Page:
Magazine article Clinical Psychiatry News

Psychological Impact of Diabetes Less Intense on Children

Magazine article Clinical Psychiatry News

Psychological Impact of Diabetes Less Intense on Children

Article excerpt

COPENHAGEN -- Parents of children with type 1 diabetes intensely experience the psychological impact of the disease, according to new study findings.

"Both parents and children may need counseling to help them cope with worries associated with the disease," Douglas C.A. Taylor said at the annual meeting of the European Society for the Study of Diabetes.

The study, supported by Sanofi-Aventis U.S., was part of a baseline assessment of participants who were enrolled in a 24-week randomized clinical trial comparing insulin glargine to twice-daily intermediate-acting insulin, said Mr. Taylor, who is director of health economics and outcomes research for i3 Innovus, in Medford, Mass.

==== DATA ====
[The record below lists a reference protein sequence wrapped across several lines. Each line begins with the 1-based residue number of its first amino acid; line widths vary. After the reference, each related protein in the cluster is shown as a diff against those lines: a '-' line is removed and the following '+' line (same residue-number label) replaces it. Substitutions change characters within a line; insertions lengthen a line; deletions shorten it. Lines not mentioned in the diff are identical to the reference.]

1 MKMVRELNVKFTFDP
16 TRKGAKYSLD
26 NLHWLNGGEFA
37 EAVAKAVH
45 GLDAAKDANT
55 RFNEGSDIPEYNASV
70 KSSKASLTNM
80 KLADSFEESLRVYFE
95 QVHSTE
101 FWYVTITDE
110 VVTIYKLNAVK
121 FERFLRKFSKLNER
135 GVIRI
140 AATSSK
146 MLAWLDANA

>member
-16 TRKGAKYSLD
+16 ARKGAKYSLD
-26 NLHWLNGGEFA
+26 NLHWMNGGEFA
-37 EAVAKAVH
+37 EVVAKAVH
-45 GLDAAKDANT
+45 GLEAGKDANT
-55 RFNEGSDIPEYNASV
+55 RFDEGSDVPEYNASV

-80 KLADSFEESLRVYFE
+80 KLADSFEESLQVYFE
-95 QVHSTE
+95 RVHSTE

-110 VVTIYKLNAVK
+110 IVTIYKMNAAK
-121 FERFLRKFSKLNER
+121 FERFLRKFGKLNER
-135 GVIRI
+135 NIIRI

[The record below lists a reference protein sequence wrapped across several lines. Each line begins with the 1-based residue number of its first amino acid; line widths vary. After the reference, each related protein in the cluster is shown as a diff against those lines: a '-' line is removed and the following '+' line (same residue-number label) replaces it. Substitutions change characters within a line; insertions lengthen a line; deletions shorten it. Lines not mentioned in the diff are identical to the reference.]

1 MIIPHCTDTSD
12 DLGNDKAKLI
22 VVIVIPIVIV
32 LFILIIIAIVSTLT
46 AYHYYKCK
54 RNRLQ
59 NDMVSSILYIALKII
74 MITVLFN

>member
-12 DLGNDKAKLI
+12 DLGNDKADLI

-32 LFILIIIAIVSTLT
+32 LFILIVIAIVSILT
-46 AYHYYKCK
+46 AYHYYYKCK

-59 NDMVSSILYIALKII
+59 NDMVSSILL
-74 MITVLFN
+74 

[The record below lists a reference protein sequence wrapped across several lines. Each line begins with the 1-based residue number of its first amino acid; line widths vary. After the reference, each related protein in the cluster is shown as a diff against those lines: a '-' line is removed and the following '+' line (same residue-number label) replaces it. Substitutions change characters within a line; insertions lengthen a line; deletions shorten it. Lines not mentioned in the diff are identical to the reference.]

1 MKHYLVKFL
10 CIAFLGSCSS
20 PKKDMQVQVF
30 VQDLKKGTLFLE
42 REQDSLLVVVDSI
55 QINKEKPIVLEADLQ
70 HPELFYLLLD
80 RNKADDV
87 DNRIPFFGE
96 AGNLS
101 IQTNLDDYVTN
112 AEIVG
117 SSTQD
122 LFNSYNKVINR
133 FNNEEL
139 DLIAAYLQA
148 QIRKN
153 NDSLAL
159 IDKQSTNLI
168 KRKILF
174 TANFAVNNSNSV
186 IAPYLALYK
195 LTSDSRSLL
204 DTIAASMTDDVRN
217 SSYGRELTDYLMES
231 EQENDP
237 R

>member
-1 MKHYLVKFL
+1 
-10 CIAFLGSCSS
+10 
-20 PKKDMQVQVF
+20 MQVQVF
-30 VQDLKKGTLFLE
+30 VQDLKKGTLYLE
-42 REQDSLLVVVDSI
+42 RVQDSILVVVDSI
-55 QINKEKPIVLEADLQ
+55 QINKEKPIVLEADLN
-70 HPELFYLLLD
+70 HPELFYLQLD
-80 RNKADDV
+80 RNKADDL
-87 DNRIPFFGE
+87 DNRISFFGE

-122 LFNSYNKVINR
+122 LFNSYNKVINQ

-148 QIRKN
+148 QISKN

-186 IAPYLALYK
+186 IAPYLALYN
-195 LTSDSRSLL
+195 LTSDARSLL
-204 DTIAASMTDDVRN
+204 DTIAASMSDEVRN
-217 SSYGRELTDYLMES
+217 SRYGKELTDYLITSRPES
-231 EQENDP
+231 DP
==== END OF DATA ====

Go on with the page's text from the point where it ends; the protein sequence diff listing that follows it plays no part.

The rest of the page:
A total of 175 children and adolescents (aged 9-17 years), and one parent of each, answered either the youth or the caregiver modified versions of the Diabetes Quality-of-Life Measure, a self-administered questionnaire gauging life satisfaction, diabetes worry, and diabetes impact.

Life satisfaction questions assessed issues such as disease management, checkups, treatment, flexibility, and family burden of diabetes. Disease impact questions asked about embarrassment related to the disease, interference of the disease on family, school, and leisure. …

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